Byju’s, the prominent Bengaluru-based edtech giant, is reportedly open to accepting a valuation as low as $220 Million post-money, as it endeavours to raise $100 million to $200 million through a rights issue on Monday. The fact that the India’s startup ecosystem poster child is accepting a valuation that is nearly 1% of its $22Bn peak, speaks volumes of the financial future and uncertainty it faces. The company said this working capital focused fundraise is “essential to prevent any further value impairment.” Byju Raveendran, the CEO and co-founder, is expected to contribute to the new funding.
In a letter Monday to the board, founder/CEO Byju Raveendran wrote, that he and other founders of the edtech group have invested $1.1 billion into the Bengaluru-headquartered startup in the last 18 months. They are now seeking continued support from existing investors to keep the business afloat. “We have made immense personal sacrifices for the sake of the company. We have spent our lives building this company and are fervent believers in its mission,”, said the letter reported by several media outlets.
The once-hailed edtech upstart, which is famous for its global acquisitions exceeding $2.5 billion in 2021 and 2022, has faced several challenges that have led to a reevaluation of its financial status. Attempts to raise approximately $1 billion last year were hindered by the departure of Deloitte as the auditor and three key members of the board. Byju’s was eventually able to secure less than $150 million from Davidson Kempner in that funding round. It is facing several other challenges that have impeded its growth, including raising capital, fulfilling payroll obligations, managing a debt of over $1 billion, and legal issues due to alleged mishandling of funds received from lenders. These challenges are significant obstacles for Byju’s in achieving its long-term objectives.
Byju’s initial plans for an early 2022 public offering through a SPAC deal valued at up to $40 billion were derailed by global geopolitical and macroeconomic uncertainties, compounded by internal issues, including corporate governance concerns. The company is backed by prominent investors such as Peak XV Partners, Lightspeed, General Atlantic, Prosus NV, UBS, and the Chan Zuckerberg Initiative. The company recently disclosed a dismal financial performance for the fiscal year ending March 2022, with net losses soaring to ₹8,245 crore from ₹4,564 crore in the previous year.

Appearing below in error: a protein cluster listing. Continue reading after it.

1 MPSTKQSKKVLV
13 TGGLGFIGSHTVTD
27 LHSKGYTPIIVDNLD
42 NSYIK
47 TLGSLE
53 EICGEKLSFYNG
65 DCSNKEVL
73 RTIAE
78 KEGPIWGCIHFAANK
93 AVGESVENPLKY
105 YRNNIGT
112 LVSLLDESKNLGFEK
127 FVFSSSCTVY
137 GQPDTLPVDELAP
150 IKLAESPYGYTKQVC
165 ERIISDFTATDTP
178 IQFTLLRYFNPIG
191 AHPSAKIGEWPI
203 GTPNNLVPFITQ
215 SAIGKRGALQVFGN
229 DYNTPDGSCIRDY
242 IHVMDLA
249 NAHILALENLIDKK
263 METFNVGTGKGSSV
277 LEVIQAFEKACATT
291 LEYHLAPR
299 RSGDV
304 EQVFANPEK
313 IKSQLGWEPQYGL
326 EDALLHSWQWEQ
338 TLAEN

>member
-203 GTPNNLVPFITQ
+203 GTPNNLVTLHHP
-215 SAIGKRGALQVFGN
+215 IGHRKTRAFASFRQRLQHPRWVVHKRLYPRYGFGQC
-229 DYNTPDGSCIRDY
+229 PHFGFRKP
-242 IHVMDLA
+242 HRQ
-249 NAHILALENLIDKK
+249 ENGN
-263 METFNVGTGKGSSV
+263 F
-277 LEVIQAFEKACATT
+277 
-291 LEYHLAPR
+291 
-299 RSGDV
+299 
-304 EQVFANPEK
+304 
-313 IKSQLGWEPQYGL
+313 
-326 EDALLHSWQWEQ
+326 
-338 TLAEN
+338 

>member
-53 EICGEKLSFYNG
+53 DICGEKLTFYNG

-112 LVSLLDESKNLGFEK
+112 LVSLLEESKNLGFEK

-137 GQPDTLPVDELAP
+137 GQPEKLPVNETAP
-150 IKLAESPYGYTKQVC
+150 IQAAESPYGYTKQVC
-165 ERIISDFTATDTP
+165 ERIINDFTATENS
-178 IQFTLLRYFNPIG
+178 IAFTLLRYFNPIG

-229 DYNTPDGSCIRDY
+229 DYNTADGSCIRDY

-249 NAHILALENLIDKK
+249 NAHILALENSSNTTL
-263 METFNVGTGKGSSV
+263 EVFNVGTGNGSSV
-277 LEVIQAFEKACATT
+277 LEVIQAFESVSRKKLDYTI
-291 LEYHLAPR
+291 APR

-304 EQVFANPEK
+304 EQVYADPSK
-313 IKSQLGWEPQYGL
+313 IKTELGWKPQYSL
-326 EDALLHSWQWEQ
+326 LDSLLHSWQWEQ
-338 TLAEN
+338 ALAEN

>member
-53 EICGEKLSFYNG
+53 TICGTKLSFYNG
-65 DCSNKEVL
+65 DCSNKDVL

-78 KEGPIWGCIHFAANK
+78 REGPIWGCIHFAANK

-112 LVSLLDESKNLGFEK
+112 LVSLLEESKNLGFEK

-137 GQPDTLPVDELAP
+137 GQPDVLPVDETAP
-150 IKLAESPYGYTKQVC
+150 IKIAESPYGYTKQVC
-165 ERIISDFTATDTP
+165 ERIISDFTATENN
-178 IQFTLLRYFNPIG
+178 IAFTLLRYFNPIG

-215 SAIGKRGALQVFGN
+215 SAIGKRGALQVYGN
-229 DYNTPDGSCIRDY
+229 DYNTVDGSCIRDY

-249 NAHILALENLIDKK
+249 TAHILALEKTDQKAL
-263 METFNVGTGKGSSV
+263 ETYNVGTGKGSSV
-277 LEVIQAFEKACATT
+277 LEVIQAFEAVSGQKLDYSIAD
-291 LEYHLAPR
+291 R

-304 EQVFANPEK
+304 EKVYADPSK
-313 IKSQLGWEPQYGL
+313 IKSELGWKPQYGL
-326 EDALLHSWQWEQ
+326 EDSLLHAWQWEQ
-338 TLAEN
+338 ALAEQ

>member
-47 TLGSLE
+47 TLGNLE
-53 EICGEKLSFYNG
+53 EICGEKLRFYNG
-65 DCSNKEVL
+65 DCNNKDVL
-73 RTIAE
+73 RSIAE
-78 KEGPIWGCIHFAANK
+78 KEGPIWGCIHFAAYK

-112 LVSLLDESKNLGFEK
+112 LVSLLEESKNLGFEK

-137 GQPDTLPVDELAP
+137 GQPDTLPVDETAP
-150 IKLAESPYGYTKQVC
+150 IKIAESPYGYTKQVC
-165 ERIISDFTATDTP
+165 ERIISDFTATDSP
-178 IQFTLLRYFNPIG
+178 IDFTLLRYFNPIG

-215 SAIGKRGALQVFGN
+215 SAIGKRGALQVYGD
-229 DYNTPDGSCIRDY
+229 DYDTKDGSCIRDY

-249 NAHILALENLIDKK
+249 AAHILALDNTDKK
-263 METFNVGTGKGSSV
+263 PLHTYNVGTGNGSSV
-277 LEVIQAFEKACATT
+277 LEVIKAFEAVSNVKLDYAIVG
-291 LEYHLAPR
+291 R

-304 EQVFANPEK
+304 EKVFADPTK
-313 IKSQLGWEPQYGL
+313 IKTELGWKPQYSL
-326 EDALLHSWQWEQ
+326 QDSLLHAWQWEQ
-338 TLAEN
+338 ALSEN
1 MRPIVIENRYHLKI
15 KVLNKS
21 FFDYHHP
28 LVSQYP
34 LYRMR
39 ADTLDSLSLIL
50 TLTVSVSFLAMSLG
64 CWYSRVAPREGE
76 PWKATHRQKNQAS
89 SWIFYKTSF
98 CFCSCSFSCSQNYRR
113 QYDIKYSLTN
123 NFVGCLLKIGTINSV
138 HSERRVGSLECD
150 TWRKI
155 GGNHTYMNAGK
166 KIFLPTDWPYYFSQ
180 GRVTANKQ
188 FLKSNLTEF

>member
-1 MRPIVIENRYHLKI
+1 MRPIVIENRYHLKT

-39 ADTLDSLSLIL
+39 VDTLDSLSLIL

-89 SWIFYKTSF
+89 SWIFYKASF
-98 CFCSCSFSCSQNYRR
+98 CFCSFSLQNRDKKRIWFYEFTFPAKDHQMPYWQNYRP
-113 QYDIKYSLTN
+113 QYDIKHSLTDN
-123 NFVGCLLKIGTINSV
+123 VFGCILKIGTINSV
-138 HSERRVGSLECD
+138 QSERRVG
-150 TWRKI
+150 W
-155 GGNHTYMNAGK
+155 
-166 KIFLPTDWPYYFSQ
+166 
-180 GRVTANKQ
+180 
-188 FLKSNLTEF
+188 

Nitin Golani, Byju’s India Chief Financial Officer, attributed 45% of the losses to underperforming businesses like WhiteHat Jr. and Osmo. Efforts are underway to scale down these businesses to mitigate losses while sustaining growth in other areas. Byju’s has been embroiled in a prolonged dispute with lenders since June, halting interest payments on loans and engaging in negotiations for repayments.
As Byju’s seeks fresh funds at a substantial discount of 99% from its previous valuation, the company said it is focusing on rebuilding its core business. Post-share sale, the company plans to concentrate on generative artificial intelligence for hyper-personalized learning, aiming to stabilize its operations amid financial challenges.
Byju’s however, isn’t the only Indian unicorn (private companies valued at over $1Bn) among the 112 that the country boasts, that is facing an uncertain future. Having raised billions in the bullishness that came across digital business post-COVID, several of these unicorns are now finding tough to prove profitable business models. Investors too have become cautious in approach, which has had a direct impact on the fundraise done by India’s startups as a whole. Funding for Indian startups dropped to a five-year low in 2023, with a total of just $7Bn having flowing into the ecosystem, according to data from Tracxn.